“It starts at home with Champagne or red wine, before 10 a.m. Then again Champagne. Then pastis, maybe half a bottle. Then food, accompanied by two bottles of wine. In the afternoon, Champagne, beer, and more pastis at around 5 p.m., to finish off the bottle. Later on vodka and/or whiskey.”—Gerard Depardieu
Free to those that can afford it, very expensive to those that can't.
Britain is “deeply elitist” because people educated at public school and Oxbridge have in effect created a “closed shop at the top”, according to a government report published on Thursday.
The Social Mobility and Child Poverty Commission said its study of the social background of those “running Britain” was the most detailed of its kind ever undertaken and showed that elitism was so embedded in Britain “that it could be called ‘social engineering’”.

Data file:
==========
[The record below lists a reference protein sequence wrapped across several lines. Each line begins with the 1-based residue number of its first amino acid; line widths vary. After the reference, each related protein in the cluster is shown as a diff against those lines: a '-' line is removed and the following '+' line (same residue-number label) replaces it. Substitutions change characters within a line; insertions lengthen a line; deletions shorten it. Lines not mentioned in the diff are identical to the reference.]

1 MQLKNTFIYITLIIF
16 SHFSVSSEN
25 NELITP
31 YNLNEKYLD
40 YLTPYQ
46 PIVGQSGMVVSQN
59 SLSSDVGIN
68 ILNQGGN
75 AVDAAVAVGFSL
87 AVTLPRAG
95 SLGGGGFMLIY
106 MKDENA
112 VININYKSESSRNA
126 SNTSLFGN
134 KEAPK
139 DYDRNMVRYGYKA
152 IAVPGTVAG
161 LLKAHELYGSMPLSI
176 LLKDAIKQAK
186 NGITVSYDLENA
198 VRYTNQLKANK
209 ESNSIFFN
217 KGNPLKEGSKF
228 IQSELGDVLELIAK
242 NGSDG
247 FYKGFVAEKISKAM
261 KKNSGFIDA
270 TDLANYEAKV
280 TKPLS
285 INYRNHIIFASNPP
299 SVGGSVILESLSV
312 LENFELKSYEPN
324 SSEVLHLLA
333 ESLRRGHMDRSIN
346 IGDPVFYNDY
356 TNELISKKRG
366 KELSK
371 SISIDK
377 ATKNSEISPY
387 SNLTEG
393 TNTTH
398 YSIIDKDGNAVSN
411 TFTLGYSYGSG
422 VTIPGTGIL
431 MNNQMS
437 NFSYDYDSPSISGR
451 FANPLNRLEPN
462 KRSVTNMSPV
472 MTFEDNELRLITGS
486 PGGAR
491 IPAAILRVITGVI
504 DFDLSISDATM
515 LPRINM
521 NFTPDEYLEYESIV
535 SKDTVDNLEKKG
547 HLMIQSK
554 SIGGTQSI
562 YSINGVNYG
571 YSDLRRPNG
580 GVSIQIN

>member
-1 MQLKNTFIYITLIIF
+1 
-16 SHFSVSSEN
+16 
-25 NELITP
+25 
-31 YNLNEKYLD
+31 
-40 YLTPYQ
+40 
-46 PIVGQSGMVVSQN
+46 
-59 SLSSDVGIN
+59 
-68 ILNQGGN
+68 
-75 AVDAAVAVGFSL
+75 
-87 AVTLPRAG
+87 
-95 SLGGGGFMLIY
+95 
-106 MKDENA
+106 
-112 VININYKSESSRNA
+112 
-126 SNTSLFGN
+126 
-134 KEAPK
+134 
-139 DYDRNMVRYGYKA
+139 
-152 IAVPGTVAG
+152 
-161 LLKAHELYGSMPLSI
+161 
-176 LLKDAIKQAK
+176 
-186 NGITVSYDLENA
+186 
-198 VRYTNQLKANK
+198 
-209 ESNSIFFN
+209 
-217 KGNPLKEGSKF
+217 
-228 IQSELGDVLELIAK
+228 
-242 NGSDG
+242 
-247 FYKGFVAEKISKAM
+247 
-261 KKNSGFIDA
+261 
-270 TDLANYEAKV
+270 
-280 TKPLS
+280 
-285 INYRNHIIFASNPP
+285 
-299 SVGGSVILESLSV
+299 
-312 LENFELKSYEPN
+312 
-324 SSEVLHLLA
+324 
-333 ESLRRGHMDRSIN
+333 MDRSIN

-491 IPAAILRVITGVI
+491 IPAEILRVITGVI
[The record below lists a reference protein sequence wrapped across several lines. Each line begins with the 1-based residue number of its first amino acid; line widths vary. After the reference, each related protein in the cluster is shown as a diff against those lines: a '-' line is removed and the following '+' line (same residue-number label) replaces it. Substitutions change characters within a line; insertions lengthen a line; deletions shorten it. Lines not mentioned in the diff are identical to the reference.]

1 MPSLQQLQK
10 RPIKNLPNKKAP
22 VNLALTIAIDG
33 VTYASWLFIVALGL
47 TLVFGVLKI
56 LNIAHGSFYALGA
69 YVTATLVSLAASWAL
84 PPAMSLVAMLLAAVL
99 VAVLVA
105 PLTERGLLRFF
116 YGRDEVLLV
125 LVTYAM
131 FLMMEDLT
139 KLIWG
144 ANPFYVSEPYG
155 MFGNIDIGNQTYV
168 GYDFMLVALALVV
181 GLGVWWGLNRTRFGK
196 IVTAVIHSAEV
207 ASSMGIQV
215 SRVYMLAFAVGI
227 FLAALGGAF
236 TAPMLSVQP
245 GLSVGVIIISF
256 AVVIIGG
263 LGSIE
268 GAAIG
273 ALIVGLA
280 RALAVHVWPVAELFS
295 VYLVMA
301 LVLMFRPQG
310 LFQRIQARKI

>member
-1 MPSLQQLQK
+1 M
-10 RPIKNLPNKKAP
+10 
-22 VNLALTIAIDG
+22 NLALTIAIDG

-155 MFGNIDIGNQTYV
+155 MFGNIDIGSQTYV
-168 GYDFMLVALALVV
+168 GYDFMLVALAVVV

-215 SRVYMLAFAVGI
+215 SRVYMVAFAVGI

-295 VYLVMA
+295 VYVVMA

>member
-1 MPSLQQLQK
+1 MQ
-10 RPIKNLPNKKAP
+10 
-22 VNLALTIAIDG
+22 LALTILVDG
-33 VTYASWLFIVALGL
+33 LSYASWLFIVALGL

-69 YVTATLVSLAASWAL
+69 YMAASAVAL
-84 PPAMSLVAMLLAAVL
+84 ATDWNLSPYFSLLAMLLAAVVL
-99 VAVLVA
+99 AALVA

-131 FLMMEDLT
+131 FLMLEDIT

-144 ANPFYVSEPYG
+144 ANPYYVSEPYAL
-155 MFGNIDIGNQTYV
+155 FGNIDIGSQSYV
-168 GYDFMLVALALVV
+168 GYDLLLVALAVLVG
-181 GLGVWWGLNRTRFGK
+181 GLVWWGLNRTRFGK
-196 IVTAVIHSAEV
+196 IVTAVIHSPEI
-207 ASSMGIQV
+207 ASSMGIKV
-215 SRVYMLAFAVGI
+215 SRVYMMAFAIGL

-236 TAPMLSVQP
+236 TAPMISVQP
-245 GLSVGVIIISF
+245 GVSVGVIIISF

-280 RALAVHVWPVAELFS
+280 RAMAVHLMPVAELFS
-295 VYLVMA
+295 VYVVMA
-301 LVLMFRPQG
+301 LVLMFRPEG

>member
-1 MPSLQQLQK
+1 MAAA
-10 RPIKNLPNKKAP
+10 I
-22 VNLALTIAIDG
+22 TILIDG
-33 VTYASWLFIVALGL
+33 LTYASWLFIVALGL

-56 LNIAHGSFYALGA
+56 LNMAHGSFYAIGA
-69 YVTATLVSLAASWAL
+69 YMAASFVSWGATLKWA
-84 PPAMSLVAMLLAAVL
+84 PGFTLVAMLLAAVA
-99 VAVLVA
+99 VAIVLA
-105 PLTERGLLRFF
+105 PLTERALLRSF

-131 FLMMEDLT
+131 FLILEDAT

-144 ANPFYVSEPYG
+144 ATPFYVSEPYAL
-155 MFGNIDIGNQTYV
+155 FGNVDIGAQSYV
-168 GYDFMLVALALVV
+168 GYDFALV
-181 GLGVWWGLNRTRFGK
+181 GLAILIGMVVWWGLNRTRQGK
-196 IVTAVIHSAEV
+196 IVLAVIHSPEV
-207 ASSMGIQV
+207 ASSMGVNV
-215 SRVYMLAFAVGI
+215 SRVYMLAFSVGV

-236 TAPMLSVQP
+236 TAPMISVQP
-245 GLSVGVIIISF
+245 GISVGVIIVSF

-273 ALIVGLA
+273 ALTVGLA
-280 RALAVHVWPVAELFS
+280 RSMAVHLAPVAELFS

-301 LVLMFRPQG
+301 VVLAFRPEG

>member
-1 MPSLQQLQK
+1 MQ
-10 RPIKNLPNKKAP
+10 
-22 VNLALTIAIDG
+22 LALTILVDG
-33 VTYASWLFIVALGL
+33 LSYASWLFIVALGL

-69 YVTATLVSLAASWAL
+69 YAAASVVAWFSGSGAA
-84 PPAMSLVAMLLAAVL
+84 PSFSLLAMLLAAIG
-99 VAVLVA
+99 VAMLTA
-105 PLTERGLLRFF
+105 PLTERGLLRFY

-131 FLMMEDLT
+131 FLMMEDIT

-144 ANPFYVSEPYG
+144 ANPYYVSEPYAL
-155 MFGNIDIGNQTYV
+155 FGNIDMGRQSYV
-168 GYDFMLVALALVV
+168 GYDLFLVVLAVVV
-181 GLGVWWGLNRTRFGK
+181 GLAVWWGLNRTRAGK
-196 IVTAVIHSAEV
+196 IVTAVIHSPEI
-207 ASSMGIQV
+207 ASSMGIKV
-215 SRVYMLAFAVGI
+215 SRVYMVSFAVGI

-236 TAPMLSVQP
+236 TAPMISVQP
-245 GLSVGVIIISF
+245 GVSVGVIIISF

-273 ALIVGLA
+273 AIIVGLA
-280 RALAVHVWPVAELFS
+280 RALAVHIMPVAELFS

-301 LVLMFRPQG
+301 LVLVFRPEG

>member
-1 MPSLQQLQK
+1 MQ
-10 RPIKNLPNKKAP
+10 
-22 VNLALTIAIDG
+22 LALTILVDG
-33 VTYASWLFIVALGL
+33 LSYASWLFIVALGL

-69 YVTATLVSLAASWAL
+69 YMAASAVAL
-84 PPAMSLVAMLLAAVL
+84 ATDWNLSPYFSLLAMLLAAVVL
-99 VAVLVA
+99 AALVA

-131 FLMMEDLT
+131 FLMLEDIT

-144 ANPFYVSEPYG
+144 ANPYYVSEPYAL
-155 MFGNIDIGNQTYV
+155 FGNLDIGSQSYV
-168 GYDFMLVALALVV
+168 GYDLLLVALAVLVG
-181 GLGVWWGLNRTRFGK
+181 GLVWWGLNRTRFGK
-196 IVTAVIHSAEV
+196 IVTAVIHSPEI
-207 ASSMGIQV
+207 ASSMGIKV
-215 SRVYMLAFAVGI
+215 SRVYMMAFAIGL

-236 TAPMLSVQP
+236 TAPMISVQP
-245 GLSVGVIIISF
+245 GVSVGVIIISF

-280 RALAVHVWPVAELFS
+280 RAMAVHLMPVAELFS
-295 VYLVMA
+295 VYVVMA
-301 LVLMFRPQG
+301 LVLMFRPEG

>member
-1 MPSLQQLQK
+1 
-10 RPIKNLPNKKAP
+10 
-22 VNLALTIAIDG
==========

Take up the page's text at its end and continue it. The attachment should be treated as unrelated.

Alan Milburn, the Labour former cabinet minister who chairs the commission, said that, as well as being unfair, this situation was unacceptable because “locking out a diversity of talents and experiences makes Britain’s leading institutions less informed, less representative and, ultimately, less credible than they should be”.
The commission’s 76-page report mostly focuses on analysis, but it does include recommendations, saying government, schools, universities, employers and even parents all need to play their part in promoting social diversity.
Looking at the background of more than 4,000 people filling jobs at the top of government, the civil service, the judiciary, the media, business and the creative industries, the commission investigated where they went to school, on the grounds that going to a private school is reasonably indicative of a wealthy background.
Only 7% of members of the public attended a private school. But 71% of senior judges, 62% of senior officers in the armed forces, 55% of permanent secretaries in Whitehall, 53% of senior diplomats, 50% of members of the House of Lords and 45% of public body chairs did so.